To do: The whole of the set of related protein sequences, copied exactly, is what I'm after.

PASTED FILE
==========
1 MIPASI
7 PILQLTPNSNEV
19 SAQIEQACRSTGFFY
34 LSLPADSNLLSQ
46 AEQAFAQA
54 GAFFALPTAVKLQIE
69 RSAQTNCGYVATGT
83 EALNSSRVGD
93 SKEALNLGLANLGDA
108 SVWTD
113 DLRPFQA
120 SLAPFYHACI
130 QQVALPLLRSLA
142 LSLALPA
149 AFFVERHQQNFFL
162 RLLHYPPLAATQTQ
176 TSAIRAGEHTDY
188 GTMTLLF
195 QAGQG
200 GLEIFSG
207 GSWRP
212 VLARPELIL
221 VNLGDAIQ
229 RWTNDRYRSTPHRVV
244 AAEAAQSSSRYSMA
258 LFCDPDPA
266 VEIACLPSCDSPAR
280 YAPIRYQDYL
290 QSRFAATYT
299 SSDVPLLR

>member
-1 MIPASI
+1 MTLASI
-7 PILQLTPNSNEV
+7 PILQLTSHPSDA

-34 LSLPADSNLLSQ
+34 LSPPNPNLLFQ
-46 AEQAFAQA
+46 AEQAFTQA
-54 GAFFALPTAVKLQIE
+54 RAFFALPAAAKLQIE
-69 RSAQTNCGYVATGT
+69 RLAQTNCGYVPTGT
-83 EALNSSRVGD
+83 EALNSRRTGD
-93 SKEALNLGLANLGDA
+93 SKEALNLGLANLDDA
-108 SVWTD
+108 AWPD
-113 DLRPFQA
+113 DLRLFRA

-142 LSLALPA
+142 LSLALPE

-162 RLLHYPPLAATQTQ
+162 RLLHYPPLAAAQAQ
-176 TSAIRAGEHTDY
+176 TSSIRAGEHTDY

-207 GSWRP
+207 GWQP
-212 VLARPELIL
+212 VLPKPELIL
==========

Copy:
1 MIPASI
7 PILQLTPNSNEV
19 SAQIEQACRSTGFFY
34 LSLPADSNLLSQ
46 AEQAFAQA
54 GAFFALPTAVKLQIE
69 RSAQTNCGYVATGT
83 EALNSSRVGD
93 SKEALNLGLANLGDA
108 SVWTD
113 DLRPFQA
120 SLAPFYHACI
130 QQVALPLLRSLA
142 LSLALPA
149 AFFVERHQQNFFL
162 RLLHYPPLAATQTQ
176 TSAIRAGEHTDY
188 GTMTLLF
195 QAGQG
200 GLEIFSG
207 GSWRP
212 VLARPELIL
221 VNLGDAIQ
229 RWTNDRYRSTPHRVV
244 AAEAAQSSSRYSMA
258 LFCDPDPA
266 VEIACLPSCDSPAR
280 YAPIRYQDYL
290 QSRFAATYT
299 SSDVPLLR

>member
-1 MIPASI
+1 MTLASI
-7 PILQLTPNSNEV
+7 PILQLTSHPSDA

-34 LSLPADSNLLSQ
+34 LSPPNPNLLFQ
-46 AEQAFAQA
+46 AEQAFTQA
-54 GAFFALPTAVKLQIE
+54 RAFFALPAAAKLQIE
-69 RSAQTNCGYVATGT
+69 RLAQTNCGYVPTGT
-83 EALNSSRVGD
+83 EALNSRRTGD
-93 SKEALNLGLANLGDA
+93 SKEALNLGLANLDDA
-108 SVWTD
+108 AWPD
-113 DLRPFQA
+113 DLRLFRA

-142 LSLALPA
+142 LSLALPE

-162 RLLHYPPLAATQTQ
+162 RLLHYPPLAAAQAQ
-176 TSAIRAGEHTDY
+176 TSSIRAGEHTDY

-207 GSWRP
+207 GWQP
-212 VLARPELIL
+212 VLPKPELIL